When I got into Raveni, a man and his wife were working in the garden, and they said some sort of greeting to me. I said one word that I knew that they would understand: "Supermarket?"...and they just laughed. There is no supermarket in Raveni. There is not a store. There is not a cafe. All there was was me and a few handfuls of people that couldn't speak my language.
I helped the guy move some buckets of dirt, and he brought me over to a friend of his who lived nearby. He asked the older gentleman if he spoke any English (I could gather this much), and the man responded to me with a "Sprachst du Deutsch?" I sure did speak a little bit of German, and I spent a few minutes explaining to the man why I was there and what I was looking for. He relayed the information to his friend, and I spent an hour or so sitting down answering questions and asking some of my own as they brought me some plates of Greek food, yogurt, water, beer, figs, baklava, and some kind of rose flavored gummy candy. They said that there was nowhere to sleep in the town, but that I should continue on about 5 km to the next town, where I would more likely find something. The town they named did not exist on my map, but I started walking that way anyways, figuring that I had enough food to last the night if I ended up on a road in the middle of nowhere.
Sure enough, Vrosina did exist, and I went into the one street town with high hopes. There was a little bakery and a couple cafe type places, but not much else. The town could be passed through in about two minutes of walking.
I talked to a girl that looked about 20, assuming that she would likely speak some English. She didn't. She was also not very patient with my hand signals. She definitely would not help me out with a place to sleep. I asked her if there was someone in the town that spoke English. She pointed to one of the little restaurant things, and I went there. The woman who was working the place didn't speak any English, so I just got a plate of rice with some meat and sat down to eat. After a while, another young woman came in, and I asked her if she spoke any English. She did, and like many of the people who I encountered, seemed a little bit bothered by my presence. She told me that there was probably a hotel in a town about ten kilometers away, and I asked her if she could help me with anywhere to sleep in Vrosina. "The church or something like that?" I said. She said that I could sleep in the church, and I later realized that she meant that I could sleep outside under the cover of the roof of the old church. She went away for a couple minutes and came back with a blanket and an old mattress pad, and showed me back to the church where I set up my bed to go to sleep. It had gotten dark, but there was a little bit of light shining on where I would sleep. I wiped off some of the cobwebs and dead insects from the mattress pad, set up my backpack as a pillow and worked on falling asleep.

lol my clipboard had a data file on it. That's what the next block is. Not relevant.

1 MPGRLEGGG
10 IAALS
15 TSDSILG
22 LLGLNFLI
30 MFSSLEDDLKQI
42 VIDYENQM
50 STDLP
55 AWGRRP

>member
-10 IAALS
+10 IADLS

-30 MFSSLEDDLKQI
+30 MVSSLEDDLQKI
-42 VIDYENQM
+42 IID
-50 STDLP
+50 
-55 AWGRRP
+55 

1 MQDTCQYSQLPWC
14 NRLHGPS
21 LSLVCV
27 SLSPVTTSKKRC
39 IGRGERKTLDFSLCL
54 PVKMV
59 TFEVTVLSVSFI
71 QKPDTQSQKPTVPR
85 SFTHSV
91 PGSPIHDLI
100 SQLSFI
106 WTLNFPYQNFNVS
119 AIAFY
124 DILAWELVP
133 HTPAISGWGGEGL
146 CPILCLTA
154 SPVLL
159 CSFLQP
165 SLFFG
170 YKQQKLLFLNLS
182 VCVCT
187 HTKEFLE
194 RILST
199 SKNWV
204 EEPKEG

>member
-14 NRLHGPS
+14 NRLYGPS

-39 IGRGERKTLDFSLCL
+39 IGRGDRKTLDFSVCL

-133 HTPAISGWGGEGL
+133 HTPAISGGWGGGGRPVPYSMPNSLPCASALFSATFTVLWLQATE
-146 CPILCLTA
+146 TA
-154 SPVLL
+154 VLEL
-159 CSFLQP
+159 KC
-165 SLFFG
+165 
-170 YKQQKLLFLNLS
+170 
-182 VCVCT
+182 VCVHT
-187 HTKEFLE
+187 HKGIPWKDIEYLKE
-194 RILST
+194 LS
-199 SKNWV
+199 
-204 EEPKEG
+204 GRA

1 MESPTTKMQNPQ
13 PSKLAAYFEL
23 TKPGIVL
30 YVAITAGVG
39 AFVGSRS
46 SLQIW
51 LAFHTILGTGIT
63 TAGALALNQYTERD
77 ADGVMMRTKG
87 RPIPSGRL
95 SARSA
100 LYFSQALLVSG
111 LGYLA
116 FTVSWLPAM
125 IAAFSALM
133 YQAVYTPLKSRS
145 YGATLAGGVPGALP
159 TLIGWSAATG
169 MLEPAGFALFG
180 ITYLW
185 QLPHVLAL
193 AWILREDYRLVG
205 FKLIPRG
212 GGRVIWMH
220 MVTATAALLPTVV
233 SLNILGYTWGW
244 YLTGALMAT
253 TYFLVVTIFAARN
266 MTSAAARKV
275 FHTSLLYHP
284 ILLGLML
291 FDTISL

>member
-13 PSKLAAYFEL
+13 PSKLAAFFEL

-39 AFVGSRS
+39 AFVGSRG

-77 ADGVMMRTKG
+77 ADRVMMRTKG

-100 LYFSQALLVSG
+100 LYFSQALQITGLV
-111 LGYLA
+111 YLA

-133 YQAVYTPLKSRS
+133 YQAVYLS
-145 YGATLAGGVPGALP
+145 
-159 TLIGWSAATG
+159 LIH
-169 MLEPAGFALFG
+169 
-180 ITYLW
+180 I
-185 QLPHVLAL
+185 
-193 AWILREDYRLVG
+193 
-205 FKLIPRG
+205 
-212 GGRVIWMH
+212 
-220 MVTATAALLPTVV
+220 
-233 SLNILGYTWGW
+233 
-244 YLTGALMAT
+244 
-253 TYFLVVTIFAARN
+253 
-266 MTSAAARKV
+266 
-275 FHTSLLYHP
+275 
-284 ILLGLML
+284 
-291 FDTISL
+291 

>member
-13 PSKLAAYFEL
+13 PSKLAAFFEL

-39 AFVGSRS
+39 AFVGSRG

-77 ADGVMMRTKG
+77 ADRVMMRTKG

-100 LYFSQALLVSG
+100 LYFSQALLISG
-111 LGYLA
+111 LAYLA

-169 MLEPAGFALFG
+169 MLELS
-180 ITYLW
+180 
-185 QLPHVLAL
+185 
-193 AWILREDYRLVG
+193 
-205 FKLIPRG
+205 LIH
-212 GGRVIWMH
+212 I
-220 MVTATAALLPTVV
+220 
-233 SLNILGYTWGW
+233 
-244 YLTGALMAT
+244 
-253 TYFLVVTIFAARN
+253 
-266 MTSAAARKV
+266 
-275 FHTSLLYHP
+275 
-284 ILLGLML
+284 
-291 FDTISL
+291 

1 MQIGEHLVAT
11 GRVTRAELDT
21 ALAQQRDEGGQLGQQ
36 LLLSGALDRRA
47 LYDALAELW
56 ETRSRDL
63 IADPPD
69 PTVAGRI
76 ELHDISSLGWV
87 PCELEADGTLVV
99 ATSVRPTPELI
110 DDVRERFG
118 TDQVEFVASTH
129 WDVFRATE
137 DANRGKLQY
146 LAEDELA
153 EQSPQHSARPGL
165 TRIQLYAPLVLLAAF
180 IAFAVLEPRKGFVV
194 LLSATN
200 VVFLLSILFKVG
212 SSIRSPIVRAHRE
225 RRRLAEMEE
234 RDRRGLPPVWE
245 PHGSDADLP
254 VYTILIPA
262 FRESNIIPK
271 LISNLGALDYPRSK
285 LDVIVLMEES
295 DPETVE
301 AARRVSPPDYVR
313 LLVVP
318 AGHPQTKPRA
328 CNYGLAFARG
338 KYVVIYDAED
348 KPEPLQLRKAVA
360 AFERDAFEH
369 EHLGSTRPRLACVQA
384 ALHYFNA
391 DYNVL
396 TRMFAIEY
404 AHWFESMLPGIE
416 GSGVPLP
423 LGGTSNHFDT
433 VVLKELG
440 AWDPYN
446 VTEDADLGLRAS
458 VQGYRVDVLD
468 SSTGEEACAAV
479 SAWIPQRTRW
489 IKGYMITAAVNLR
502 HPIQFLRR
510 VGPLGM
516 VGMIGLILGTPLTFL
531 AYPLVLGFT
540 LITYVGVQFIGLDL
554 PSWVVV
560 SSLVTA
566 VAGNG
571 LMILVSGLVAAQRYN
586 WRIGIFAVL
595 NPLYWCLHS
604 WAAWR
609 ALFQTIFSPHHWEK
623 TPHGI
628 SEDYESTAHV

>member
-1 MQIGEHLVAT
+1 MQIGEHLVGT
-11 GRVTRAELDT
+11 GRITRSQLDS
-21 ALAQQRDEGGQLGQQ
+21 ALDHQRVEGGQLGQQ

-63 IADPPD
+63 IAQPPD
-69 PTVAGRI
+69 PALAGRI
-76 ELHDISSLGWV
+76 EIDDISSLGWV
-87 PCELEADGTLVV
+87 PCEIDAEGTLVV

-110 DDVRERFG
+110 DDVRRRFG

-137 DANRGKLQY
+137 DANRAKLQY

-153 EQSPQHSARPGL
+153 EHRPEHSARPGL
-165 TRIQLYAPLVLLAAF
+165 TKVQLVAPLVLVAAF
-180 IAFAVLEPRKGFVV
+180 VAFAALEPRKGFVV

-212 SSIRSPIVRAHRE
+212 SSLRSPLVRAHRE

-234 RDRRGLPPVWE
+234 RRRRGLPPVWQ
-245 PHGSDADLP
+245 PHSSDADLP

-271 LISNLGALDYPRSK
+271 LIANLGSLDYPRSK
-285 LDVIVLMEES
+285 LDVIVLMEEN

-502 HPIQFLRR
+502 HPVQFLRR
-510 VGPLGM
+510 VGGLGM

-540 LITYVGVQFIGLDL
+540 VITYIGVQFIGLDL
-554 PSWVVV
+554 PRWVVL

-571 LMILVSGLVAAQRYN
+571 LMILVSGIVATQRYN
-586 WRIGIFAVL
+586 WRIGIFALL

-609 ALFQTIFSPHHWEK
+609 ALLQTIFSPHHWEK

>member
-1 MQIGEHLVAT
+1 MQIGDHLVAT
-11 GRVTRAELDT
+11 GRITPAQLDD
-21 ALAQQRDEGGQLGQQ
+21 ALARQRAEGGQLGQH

Apart from the dogs of the down, which barked and snarled and made sounds like they were devouring each other and small goats and children all night, I had a pretty comfortable night of sleep, and wasn't bothered by anyone. "Greece is going to be crazy," I thought to myself as I fell asleep.
16 September 2009